Embodiments of the invention pertain to a computer system and method for processing a search query directed to a collection of pages in response to receiving a search query of a user, by identifying one or more result pages from the collection of pages in response to the search query, comparing keywords of the search query and a concept hierarchy of the result pages and user features against a set of bids for keywords, concepts, and user features submitted by advertisers to identify matching bids, and selecting a winning bid from among the matching bids. The winning bid corresponds to an advertiser who has placed the highest bid that matches a user search query across the multiple criteria, including keywords, concepts, and user features. The winning advertiser may specify a sponsored link or sponsored page that will be offered to the user in response to the matched search query. Thus, rather than bidding on a vast number of possible keywords, advertisers can use a simpler solution of bidding for their own selected combination of keywords, page concepts, and user features for targeting a highly focused audience. The user features can include user profile information and user physical location and proximity. By submitting bids, the advertisers can specify the combination of keywords, page concepts, and user features as being of most importance to them. In this way, only combinations of keywords, concepts, and user features that meet the specifications of the advertiser will satisfy the search query, resulting in an action desired by the advertiser, such as the display of a selected page and rendering on a mobile device. In this way, advertisers can obtain a more closely targeted advertising scheme that is directed to an audience of interest.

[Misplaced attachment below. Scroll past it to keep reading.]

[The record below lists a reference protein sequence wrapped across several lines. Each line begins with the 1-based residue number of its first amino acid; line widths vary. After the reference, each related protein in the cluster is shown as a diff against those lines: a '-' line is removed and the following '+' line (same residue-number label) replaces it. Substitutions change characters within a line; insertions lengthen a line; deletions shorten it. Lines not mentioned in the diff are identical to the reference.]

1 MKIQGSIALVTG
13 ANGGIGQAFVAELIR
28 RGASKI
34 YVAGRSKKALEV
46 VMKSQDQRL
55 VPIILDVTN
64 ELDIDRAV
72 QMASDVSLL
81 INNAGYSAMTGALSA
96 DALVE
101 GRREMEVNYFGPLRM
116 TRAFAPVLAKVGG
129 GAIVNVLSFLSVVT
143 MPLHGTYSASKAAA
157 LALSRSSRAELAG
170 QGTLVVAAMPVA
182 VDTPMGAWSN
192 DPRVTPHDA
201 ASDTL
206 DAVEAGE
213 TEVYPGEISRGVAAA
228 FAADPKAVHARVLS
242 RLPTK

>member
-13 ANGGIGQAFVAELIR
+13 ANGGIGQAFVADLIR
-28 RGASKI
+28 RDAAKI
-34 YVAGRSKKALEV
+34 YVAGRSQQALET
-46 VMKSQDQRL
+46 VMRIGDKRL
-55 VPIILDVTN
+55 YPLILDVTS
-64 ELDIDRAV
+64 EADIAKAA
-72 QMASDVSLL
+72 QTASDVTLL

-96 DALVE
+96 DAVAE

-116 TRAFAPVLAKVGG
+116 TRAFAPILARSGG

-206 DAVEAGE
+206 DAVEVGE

In one aspect of a scheme in accordance with the invention, the concept hierarchy specifies a predetermined categorization of pages that might be returned as search results. For example, a concept hierarchy, moving from more general concept to more specific concept, might comprise the concepts of sports, baseball, U.S. Major League baseball, New York Yankees. In another aspect, the user features can comprise user self-identified group orientations, such as male/female, age group, group affiliations, and other parameters that could be self-reported by individuals, and also automatically determined characteristics, such as geographic location for location-aware device platforms, user network address, user propensity to purchase specific categories of content, and the like. The user features can include user profiles, which can be indicated by users (self-reporting) or can be determined by data mining and analytic techniques for automatic detection and attribution. User profiles might comprise, for example, an arbitrary grouping of user characteristics, age groups, residence location, group affiliations and memberships, usage statistics, and the like.

Other features and advantages of the present invention should be apparent from the following description of the preferred embodiments, which illustrate, by way of example, the principles of the invention.


FIG. 1 is a block diagram of a system that supports bidding for advertisement placement on computing devices in accordance with the invention.

FIG. 2 depicts details for two of the advertisers shown in FIG. 1.

FIG. 3 shows exemplary details for one of the mobile-specific advertisements of FIG. 2.

FIG. 4 depicts a set of pages that are clustered into various concepts for search by the FIG. 1 system.

FIG. 5 is a user interface screenshot that shows setting distances for the location criterion for ad placement bidding in the advertising system of FIG. 1.

FIG. 6 shows an example of a profile database entry for a single user of the system of FIG. 1.

FIG. 7 is a screen shot depicting a GUI and sequence of events according to one exemplary implementation of the invention.

FIG. 8 shows a user interface screenshot of the display window for entering an advertisement bid and targeting the bid in the system of FIG. 1.

FIG. 9 is a block diagram of exemplary software architecture for the system illustrated in FIG. 1.

FIG. 10 illustrates an exemplary arrangement of components for a system constructed in accordance with the invention.

FIG. 11 is a user interface screenshot that shows selection of particular concepts for the “concept” targeting criterion for ad placement bidding in the advertising system of FIG. 1.